Romney campaign says he wouldn't abolish FEMA

Charles Dharapak/AP

Politicians decry the Federal Emergency Management Agency at their peril. They never know when they might find themselves shamefully explaining away a misstatement or even a snarky remark about the federal disaster assistance agency in the wake of a big storm. Like now.

Republican presidential nominee Mitt Romney suggested last year in a primary debate that the role of states should be strengthened in response to natural disasters, and that the federal role should decrease. “Every time you have an occasion to take something from the federal government and send it back to the states, that’s the right direction,” he said back then.

Here’s what he’s saying now, through spokeswoman Amanda Henneberg in an e-mail to National Journal. “States should be in charge of emergency management in responding to storms and other natural disasters in their jurisdictions. As the first responders, states are in the best position to aid affected individuals and communities.”

That’s not very different from what Romney said last year, except that the thought of “taking away” anything from the federal government is buried. The final sentence of Henneberg’s note answers the question that everyone is asking: “This includes help from the federal government and FEMA.”

For the record: No, Romney does not favor shuttering FEMA. The only presidential candidate who has made such a suggestion is Rep. Ron Paul, R-Texas. (It’s worth noting that Paul also wants to eliminate the Federal Reserve, the Internal Revenue Service, the Education Department, the Commerce Department, the Energy Department, the Interior Department, and the Office of Housing and Urban Development.)

What Romney is describing is basically what’s happening now. FEMA exists solely to support states and cities that need help preparing for and recovering from storms, floods, or tornados. It does not take on that coordinating role in states unless they are invited by a governor who has declared a state of emergency. In effect, FEMA now functions as a big checkbook. It provides money to states and cities that need resources to evacuate people, set up shelters, or sandbag. It also directs money to those areas after a storm to help local areas rebuild and clean up.

President Obama and Romney may disagree vehemently over health care and abortion, but they are in pretty close agreement about how federal disaster aid should work, given their comments about Hurricane Sandy. Both want the states and local officials to run the show. They both say everyone needs to cooperate.

“There's been extraordinarily close coordination between state, federal, and local governments. And so we’re confident that the assets are prepositioned for an effective response in the aftermath of the storm,” Obama said from the Oval Office on Monday. Romney, in solidarity with the effort, cancelled all his campaign events.

The appropriate balance between state and federal resources devoted to disaster response is an ongoing (and nonpartisan) question. States with the best preparation can direct their emergency activities toward the greatest needs, with or without FEMA’s help. States that aren’t as well set up have difficulty responding to a natural disaster no matter what FEMA does. Emergency officials in both the Obama and Bush administrations have struggled with this balance, especially when states are facing budget crunches.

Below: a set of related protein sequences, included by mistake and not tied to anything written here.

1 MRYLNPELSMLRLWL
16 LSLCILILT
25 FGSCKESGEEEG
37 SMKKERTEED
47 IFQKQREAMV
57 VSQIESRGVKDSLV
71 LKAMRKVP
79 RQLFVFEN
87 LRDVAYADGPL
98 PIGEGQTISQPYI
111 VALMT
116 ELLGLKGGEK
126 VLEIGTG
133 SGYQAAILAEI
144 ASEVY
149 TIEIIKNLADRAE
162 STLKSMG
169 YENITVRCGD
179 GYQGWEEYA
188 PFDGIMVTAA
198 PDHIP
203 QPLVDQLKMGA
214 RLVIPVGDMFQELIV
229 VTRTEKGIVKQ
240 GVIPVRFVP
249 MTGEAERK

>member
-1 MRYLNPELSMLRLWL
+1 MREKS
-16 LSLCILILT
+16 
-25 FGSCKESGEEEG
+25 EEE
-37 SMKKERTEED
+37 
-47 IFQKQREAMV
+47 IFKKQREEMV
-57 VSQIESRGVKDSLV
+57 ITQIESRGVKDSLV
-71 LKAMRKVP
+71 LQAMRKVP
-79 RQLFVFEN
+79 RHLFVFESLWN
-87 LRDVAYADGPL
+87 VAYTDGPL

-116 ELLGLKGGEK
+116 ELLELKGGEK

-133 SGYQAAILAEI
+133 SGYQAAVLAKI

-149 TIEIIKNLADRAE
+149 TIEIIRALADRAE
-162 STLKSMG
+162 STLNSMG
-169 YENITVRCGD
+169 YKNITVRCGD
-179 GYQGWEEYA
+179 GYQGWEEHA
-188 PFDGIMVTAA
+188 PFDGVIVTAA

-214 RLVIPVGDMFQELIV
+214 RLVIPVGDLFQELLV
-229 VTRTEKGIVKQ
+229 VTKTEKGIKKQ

“FEMA is only as good as the state it works in,” said Daniel Craig, who ran the recovery division of FEMA in the Bush administration and now runs his own disaster recovery firm, Tidal Basin Government Consulting. “The states are in charge. If a state can handle it, they handle it. And if it’s beyond their ability to handle it, they ask the government to come in.”

If Romney were to become president, would anything change? It’s hard to know based on his comments, but Craig offers a hint. “A strong FEMA makes states weak,” he said. “This is my personal view, but if the federal government is strong, the states start to rely on the federal government.”

If FEMA is seen by states as a default provider of aid, the federal agency can become strained with too many requests for help. Hurricane Sandy is a perfect example. The storm had the potential to affect states up and down the Eastern Seaboard. Where does FEMA go? Atlantic City or Alexandria, Va.? What if the storm didn’t land there? “You don’t want to follow the storm,” Craig said.

Because FEMA doesn’t do anything in the affected areas without consulting with local officials, the state, local, and federal relationship should be almost seamless. Fortunately, emergency officials at all levels of government are used to working closely with one another.

Emergency response is not a political issue. FEMA and state emergency officials are like one big family. Craig is close friends with the current FEMA director Craig Fugate, for example. He knows the state emergency directors from many of the Northeast and Atlantic states. He says that although the hours and challenges of working at FEMA are brutal—particularly on families—he would go back to FEMA in a heartbeat.

“FEMA has a critical mission, and the people do an unbelievable job. People are working over there 24/7 and nobody sees it. The state governments are the same way,” Craig said.

That sounds a lot like the way both Romney and Obama view the agency, which means there likely won’t be much change to FEMA no matter who wins the election.

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